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Civic Impact

Save the Carrie Deer and preserve a piece of Pittsburgh's industrial past




Among the rusted ruins of the Carrie Furnaces stands a behemoth of a sculpture known as the Carrier Deer. Since 1997, this 40-foot tall deer head created from remnants of the former Blast Furnace Plant has played an artistic homage to the remarkable natural powers of reclamation that have taken hold of the site since its closure in the 1980s.

However, just as time and nature have slowly deteriorated the Carrie Furnace, time is slowly taking a toll on the Carrier Deer as well. To help preserve this Pittsburgh treasure, The Rivers of Steel National Heritage Area is holding an event called Save the Carrie Deer on Saturday, August 16. The event will feature an open air screening of The Carrie Deer documentary and serve as a kickoff to the campaign to restore the historic sculpture. This event will be the very first public screening of the film.  

The documentary, created through a collaboration of Rivers of Steel and independent production company, Glyph, Inc., tells the story behind the sculpture including how seven core artists came together to create the Carrier Deer and the collaboration, process, and experimentation that took place to create such a giant sculpture. The Deer was created during the early years of a period where many artists were taking part in industrial salvage and guerilla site-specific artworks. The artists spent an entire year creating the Carrie Deer and in the process risked injury, fought nature, and eluded police to create this iconic piece of Pittsburgh.

The Rivers of Steel hopes to raise an initial $5,000 to get structural repair work started on the Deer and eventually a total of $20,000 to achieve a full restoration.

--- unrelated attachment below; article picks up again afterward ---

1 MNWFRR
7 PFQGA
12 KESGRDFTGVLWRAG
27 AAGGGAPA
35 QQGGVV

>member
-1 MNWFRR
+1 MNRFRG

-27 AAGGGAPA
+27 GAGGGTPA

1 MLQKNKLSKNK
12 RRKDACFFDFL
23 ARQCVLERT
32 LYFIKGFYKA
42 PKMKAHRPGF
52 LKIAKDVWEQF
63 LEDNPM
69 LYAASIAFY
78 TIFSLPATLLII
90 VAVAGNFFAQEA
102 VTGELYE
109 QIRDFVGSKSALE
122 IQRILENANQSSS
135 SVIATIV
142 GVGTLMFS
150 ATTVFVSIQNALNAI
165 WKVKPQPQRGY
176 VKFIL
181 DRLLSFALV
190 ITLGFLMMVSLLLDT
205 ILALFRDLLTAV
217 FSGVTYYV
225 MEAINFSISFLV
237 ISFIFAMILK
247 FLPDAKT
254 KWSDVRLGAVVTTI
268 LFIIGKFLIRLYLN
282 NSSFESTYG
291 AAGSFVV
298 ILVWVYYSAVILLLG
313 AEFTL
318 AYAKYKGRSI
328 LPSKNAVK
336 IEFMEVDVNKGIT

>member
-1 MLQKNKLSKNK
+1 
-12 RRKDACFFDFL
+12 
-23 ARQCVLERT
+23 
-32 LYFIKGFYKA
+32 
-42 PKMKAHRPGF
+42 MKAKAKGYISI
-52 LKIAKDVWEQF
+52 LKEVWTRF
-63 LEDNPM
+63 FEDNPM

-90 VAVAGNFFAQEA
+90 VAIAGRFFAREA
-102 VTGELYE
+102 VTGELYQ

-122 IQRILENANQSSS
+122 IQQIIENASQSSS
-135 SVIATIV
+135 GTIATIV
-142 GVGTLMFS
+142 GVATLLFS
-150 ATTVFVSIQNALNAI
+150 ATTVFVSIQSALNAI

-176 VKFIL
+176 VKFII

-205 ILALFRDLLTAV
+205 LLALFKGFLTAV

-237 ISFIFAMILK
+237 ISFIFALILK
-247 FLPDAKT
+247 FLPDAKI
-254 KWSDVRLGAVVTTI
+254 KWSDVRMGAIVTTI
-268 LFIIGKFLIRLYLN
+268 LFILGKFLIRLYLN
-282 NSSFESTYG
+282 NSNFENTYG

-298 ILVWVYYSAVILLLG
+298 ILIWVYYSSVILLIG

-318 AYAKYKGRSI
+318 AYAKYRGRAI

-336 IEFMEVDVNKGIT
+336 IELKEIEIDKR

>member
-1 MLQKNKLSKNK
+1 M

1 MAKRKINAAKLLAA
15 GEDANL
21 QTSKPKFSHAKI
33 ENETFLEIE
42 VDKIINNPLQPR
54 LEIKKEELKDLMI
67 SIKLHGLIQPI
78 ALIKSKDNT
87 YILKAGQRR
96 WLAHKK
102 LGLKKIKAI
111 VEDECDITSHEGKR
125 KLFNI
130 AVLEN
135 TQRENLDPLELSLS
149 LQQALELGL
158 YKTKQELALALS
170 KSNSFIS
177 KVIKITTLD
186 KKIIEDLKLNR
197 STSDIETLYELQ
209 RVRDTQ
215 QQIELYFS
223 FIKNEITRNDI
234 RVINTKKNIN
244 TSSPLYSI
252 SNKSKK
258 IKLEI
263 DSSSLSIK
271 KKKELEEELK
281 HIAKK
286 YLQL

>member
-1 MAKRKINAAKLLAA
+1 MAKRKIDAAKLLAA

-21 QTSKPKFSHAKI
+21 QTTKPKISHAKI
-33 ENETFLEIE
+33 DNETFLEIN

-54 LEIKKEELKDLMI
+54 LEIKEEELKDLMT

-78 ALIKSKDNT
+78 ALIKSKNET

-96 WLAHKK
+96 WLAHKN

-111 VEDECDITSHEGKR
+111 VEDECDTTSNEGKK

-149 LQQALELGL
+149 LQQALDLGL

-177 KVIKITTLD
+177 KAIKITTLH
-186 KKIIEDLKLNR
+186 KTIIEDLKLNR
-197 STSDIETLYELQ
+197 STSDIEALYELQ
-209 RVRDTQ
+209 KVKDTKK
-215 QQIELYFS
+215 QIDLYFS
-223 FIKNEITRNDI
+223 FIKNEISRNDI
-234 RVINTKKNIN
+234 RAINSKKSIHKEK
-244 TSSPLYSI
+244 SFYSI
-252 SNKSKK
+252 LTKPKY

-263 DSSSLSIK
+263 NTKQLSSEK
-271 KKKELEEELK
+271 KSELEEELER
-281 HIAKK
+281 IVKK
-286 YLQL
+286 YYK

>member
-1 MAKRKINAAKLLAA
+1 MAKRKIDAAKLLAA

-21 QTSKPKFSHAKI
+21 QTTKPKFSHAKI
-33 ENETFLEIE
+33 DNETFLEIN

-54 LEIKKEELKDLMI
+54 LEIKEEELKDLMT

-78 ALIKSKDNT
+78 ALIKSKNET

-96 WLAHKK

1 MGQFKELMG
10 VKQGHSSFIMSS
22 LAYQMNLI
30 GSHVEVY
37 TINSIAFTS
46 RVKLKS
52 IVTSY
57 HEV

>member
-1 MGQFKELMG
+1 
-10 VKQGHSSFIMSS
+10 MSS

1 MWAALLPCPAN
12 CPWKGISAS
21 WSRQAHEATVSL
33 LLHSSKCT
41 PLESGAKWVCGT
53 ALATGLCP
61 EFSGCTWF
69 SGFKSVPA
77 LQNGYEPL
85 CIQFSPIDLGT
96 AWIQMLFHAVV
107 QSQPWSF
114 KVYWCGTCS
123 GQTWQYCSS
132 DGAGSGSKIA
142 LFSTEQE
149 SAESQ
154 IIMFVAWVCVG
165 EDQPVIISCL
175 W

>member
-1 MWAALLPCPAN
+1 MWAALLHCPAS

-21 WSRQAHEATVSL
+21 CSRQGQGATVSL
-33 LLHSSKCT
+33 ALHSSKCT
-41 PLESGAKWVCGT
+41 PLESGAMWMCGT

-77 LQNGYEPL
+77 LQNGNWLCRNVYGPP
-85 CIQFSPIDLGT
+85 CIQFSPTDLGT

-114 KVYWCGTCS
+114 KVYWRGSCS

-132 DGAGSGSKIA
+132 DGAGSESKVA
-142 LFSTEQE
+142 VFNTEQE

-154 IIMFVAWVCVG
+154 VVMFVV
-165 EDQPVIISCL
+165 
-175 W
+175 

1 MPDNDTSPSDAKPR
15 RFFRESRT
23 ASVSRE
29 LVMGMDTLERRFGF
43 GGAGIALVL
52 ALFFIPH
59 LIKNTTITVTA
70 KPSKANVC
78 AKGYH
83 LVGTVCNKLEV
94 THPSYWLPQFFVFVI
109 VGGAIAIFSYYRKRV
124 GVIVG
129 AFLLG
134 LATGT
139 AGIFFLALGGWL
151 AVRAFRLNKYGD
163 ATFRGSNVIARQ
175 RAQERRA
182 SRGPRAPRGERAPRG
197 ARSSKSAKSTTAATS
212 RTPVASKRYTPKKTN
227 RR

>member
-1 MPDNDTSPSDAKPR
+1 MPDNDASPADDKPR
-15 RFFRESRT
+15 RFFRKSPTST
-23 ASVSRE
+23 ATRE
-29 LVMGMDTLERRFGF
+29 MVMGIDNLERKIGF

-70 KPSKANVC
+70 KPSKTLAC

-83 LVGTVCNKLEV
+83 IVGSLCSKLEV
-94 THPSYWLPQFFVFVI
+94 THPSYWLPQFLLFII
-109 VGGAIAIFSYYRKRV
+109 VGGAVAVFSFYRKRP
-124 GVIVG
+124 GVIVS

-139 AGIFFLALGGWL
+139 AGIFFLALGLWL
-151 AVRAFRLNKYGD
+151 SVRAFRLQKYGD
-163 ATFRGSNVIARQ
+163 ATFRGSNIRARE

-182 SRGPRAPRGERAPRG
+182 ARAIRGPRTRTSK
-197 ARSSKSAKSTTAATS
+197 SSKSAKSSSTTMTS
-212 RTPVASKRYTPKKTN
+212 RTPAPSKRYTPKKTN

“The biggest threat to the Deer is time itself,” says Ron Baraff, Director of Museum and Archives at Rivers of Steel. “It is exposed to the elements and made of materials that will ultimately breakdown over time if steps are not taken to support and restore elements of the sculpture.”

Man has also been an ongoing threat to the sculpture including demolition activities and acts of vandalism that have plagued the area from 1998 to 2010. Since 2010, the Rivers of Steel has taken on the huge task of stabilizing the site structures and enhancing its security to prevent future vandalism.

The construction and location of the sculpture have also been an ongoing issue for preservation as the original team of artists that constructed the piece in the late 90s never imagined that the piece would still be standing today, 16 years later.

“They were building it in the moment and there were no guarantees that the site would be saved,” says Baraff. “It was assumed by many, if not all, that the furnaces would be torn down just like everything else at the site.”

The sculpture has no welded connections and was constructed on top of the roof of a pump building that has since collapsed. To reinforce the Deer for years to come, Baraff says a support ring needs to be created for the bottom of the Deer to support and distribute the weight of the piece and vertical supports must be added along with the shoring up and tacking of horizontal elements. After this is completed, they can reposition the sagging head of the Deer and return it to close to its original state. The pump building will also get a new roof and be repurposed into a gallery space.  

“We have in the Carrie Furnaces, a prime opportunity to showcase the rich industrial legacy of the region as well as show the impact of post-industrialism on the region,” says Baraff. “This is where the Deer really comes into play. It is the poster child of post-industrial rustbelt America and what happens to these sites when the work goes away. The Deer’s presence on the site allows us to show what happens and to use these interactions to open new and exciting doors for visitors to the site. The exploration of the aesthetics of the site and the environmental impact of the site are all possible because this sculpture is there and acting as the gatekeeper.”

Tickets for the Save the Carrie Deer VIP reception are $125 and include VIP seating for the screening, meet-and-greet opportunities with the artists and filmmakers, food and drink by Superior Motors and Dorothy 6, a silent auction, live music and a twilight tour of the Carrie Furnace site.

General admission tickets can also be purchased for $10 and include seating for the screening as well as street food vendors and live music.

For more information, visit http://www.riversofsteel.com/things-to-do/event/save-the-deer-event/
 
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